Proteolytic strains of Bacteroides amylophilus, Bacteroides ruminicola, Butyrivibrio fibrisolvens, Butyrivibrio alactacidigens, Selenomonas ruminantium var. ruminantium, Se. ruminantium var. lactilytica and of the genera Eubacterium, Fusobacterium and Clostridium were isolated from the rumen of sheep. The location of the proteolytic enzymes, their activity against various substrates and their sensitivity to inhibitors were compared with the same properties of mixed bacteria prepared from stained rumen fluid, in order to assess the relative importance of the different species in the hydrolysis of protein in the rumen. Bacteroides ruminicola was judged by these criteria to be the most important of these proteolytic isolates in vivo. Other isolates of higher specific activity had enzymes with properties different from rumen fluid. Species of Butyrivibrio, Selenomonas and Clostridium of lower specific activity may also be important if present in sufficiently large numbers, as their activity was of the same type as the mixed population. Streptococcus bovis had a low proteolytic activity as determined by the conversion of C-labelled casein to TCA-soluble products, but was able to grow on casein, probably by virtue of its exceptionally high leucine aminopeptidase activity.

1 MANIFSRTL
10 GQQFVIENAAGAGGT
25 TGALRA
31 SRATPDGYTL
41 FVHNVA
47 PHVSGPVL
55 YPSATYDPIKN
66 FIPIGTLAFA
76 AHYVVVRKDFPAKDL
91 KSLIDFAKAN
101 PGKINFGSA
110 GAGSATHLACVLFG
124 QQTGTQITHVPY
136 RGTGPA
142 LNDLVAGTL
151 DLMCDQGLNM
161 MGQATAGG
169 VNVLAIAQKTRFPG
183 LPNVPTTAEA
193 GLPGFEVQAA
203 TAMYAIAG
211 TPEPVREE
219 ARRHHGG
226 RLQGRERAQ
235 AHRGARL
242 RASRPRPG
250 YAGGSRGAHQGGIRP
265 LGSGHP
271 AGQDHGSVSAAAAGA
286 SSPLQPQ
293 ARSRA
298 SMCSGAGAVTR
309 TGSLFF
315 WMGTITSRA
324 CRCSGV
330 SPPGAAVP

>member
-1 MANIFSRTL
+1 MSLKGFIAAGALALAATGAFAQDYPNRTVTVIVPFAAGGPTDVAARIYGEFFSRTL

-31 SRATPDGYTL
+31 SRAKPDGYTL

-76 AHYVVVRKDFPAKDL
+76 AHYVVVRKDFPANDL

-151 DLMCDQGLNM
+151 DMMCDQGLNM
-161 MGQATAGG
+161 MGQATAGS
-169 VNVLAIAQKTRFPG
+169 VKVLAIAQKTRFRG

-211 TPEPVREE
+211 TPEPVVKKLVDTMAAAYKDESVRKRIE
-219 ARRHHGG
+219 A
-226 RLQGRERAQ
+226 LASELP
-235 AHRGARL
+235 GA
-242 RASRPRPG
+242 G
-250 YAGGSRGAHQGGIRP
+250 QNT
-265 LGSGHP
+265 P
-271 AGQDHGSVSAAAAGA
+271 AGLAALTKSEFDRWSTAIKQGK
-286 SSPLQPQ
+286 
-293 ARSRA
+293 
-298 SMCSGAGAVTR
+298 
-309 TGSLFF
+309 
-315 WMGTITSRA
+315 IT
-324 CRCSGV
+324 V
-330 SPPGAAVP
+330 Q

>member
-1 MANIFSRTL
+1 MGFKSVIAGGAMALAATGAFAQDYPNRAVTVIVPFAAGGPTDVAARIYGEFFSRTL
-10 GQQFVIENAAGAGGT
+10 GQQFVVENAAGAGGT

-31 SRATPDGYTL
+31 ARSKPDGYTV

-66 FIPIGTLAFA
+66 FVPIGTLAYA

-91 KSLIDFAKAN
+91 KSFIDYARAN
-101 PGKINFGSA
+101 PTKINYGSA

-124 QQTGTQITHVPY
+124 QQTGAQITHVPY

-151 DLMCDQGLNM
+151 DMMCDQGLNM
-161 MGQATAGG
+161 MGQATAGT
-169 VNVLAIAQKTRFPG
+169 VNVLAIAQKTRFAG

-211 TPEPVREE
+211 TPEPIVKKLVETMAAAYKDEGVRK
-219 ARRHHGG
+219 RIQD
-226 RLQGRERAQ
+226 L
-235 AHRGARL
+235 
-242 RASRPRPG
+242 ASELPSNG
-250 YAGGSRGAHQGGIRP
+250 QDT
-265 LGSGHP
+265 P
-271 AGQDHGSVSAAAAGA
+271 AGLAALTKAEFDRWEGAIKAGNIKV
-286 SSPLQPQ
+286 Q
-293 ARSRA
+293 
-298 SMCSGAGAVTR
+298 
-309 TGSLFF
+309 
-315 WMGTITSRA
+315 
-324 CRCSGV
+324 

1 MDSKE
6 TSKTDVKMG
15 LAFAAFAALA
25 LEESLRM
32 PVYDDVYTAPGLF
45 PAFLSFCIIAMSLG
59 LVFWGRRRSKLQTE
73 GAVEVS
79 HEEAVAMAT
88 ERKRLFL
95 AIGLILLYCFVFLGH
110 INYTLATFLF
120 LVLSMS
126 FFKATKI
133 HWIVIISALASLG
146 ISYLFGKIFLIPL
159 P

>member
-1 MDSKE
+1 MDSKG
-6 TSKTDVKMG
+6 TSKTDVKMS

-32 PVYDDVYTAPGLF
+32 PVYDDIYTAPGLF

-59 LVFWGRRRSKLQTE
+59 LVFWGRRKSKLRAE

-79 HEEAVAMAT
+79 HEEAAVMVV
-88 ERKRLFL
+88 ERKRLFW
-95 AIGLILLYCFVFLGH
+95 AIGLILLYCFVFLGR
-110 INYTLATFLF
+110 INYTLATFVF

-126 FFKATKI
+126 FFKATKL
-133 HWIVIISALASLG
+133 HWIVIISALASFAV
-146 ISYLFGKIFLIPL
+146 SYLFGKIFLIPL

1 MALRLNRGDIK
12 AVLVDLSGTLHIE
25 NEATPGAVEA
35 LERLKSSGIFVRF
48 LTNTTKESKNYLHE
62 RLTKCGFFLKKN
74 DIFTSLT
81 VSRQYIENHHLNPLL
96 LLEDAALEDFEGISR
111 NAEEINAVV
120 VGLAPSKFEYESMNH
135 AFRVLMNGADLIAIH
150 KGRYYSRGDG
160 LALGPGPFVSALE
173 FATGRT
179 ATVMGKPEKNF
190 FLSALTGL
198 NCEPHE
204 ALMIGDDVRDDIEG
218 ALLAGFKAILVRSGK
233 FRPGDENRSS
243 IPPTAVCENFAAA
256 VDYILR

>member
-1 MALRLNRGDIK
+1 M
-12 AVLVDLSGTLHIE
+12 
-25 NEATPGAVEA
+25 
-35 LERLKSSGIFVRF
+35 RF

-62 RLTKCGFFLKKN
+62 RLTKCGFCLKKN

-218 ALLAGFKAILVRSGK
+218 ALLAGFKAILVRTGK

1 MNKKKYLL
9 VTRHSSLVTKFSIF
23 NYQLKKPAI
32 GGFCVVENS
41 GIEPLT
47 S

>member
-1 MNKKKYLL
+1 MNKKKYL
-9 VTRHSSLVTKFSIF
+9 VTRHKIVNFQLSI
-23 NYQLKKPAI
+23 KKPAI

Wallace, R. J., & Brammall, M. L. (1985). The role of different species of bacteria in the hydrolysis of protein in the rumen. Journal of General Microbiology, 131(4), 821-832. https://doi.org/10.1099/00221287-131-4-821